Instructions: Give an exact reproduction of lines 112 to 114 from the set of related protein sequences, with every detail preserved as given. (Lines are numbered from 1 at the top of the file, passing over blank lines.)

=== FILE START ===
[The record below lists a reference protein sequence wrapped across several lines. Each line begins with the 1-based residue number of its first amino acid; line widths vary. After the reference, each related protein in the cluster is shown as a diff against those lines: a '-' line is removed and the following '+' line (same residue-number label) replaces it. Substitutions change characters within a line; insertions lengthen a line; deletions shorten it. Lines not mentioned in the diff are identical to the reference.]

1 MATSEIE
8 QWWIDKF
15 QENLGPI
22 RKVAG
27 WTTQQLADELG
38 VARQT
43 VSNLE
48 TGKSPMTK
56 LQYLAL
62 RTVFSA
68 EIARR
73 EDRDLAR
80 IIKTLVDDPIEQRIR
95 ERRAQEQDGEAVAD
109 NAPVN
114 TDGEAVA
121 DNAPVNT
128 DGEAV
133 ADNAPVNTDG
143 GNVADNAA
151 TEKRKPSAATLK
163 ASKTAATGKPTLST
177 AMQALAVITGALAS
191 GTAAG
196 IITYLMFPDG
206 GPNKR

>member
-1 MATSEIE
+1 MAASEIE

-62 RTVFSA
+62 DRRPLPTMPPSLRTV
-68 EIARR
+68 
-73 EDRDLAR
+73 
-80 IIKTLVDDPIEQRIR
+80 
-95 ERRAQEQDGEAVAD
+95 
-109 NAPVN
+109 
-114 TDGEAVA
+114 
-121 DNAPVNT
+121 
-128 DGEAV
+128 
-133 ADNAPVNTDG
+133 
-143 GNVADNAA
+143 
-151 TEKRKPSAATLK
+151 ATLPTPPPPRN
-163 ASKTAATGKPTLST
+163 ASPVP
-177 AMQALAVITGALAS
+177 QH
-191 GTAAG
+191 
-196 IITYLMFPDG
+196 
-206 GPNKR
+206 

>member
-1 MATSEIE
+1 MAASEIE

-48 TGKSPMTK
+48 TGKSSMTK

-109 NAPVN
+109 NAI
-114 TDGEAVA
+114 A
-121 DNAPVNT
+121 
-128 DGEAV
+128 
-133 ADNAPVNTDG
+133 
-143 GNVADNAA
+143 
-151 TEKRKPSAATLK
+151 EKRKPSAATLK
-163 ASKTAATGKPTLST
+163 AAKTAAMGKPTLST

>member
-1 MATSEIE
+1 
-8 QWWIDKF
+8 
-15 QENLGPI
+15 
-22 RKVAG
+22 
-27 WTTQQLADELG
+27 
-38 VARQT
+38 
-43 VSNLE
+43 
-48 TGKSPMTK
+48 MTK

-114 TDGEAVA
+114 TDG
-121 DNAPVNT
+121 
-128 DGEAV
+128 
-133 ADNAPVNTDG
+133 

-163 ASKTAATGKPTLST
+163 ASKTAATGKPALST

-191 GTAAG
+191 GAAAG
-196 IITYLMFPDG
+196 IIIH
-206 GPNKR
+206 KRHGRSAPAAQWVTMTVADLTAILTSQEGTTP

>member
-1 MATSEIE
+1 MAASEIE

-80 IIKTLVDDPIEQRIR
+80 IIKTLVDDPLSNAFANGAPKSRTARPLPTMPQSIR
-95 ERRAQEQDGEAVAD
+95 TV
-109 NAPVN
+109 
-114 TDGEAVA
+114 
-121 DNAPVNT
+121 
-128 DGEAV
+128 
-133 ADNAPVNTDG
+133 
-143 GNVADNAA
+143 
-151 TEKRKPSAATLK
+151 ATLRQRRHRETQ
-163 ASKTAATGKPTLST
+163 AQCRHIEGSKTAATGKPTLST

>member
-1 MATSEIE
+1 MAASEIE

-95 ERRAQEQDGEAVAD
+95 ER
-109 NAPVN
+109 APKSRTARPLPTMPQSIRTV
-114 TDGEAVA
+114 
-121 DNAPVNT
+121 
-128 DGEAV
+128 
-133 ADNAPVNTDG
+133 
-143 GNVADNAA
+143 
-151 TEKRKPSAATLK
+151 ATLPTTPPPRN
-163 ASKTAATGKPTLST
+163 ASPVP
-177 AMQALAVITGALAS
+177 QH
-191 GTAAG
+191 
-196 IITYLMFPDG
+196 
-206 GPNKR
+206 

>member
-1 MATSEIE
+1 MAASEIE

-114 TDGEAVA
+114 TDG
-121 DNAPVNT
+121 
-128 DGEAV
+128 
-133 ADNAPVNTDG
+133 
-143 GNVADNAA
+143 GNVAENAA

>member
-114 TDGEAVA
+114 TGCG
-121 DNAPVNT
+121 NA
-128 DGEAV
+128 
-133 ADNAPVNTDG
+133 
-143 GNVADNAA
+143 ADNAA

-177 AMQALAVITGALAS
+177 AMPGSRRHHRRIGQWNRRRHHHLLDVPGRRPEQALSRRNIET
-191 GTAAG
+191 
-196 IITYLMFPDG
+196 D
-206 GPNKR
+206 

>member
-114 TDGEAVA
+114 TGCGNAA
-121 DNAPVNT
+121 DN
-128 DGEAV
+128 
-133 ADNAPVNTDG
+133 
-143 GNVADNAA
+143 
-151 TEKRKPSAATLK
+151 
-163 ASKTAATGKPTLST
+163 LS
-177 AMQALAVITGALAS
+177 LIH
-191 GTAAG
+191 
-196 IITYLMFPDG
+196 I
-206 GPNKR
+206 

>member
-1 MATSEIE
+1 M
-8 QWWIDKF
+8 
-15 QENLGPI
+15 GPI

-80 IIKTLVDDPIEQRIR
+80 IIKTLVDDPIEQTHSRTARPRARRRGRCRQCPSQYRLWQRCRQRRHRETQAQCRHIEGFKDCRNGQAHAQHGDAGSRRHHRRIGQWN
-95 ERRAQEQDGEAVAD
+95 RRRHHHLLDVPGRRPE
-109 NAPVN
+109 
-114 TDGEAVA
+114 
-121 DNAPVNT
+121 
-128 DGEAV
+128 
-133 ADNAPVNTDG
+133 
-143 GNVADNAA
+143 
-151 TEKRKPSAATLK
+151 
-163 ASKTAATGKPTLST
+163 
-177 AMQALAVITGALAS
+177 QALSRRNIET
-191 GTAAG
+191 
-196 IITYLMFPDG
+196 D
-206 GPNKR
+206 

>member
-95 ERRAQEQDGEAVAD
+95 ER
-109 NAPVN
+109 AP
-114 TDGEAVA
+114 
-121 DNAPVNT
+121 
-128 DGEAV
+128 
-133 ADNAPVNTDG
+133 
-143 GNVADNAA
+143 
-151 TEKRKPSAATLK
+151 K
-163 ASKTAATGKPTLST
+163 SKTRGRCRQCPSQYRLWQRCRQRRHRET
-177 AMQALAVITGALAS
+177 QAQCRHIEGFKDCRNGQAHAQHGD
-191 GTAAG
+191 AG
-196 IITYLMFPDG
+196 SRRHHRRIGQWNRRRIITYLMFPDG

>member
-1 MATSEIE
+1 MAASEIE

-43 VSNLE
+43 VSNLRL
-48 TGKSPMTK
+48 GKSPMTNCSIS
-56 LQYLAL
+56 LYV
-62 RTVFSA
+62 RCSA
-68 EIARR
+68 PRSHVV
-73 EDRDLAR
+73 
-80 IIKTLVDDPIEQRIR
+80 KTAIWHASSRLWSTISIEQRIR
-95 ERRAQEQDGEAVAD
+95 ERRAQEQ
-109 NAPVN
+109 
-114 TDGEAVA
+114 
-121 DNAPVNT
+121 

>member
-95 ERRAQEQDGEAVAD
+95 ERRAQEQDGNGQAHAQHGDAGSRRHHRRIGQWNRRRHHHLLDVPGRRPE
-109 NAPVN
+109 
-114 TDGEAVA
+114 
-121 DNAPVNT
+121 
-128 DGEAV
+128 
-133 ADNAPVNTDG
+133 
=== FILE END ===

+163 ASKTAATGKPALST

-191 GTAAG
+191 GAAAG